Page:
SORTING OUT THE STOCHASTIC COMPONENTS OF TENASCIN-C GENE REGULATION
Daniel R. Sisan, Michael Halter, Anne L. Plant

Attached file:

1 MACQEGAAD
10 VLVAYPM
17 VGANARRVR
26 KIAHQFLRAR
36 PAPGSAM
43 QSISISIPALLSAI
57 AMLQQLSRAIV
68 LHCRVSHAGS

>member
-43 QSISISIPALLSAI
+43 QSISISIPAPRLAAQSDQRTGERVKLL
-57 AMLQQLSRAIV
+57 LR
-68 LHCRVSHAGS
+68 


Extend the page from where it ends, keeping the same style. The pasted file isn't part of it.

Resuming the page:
A population of clonal cells in homogeneous culture often displays a considerable range of phenotypes. To better understand this heterogeneity, we used fluorescence activated cell sorting (FACS) to sort a clonal population of GFP reporter cells based on promoter activity and then to observe the relaxation of each subpopulation back to steady state. We also collected time-lapse images, and segmented and tracked hundreds of individual cells. The cells are NIH-3T3 fibroblasts stably expressing destabilized eGFP under the control of the promoter for tenascin-C (TN-C), an extracellular matrix protein that has a complex transcriptional control and poorly understood biological function. We find that the distribution of activities is unusually broad (CV~2) and bimodal (though only when log-transformed), making it an interesting system for studying expression noise. The sorted subpopulations, we observe, relax over long time scales (up to several months), while the low GFP expressing subpopulation returns to a steady state much slower than the high expressing subpopulation. We also observe that the high expressing cells proliferate faster, likely due to the effect of secreted tenascin-C, which contains mitotis-inducing EGF-like repeats. The steady state TN-C distribution is thus determined by a combination of intracellular TN-C expression noise and TN-C state-dependent population dynamics.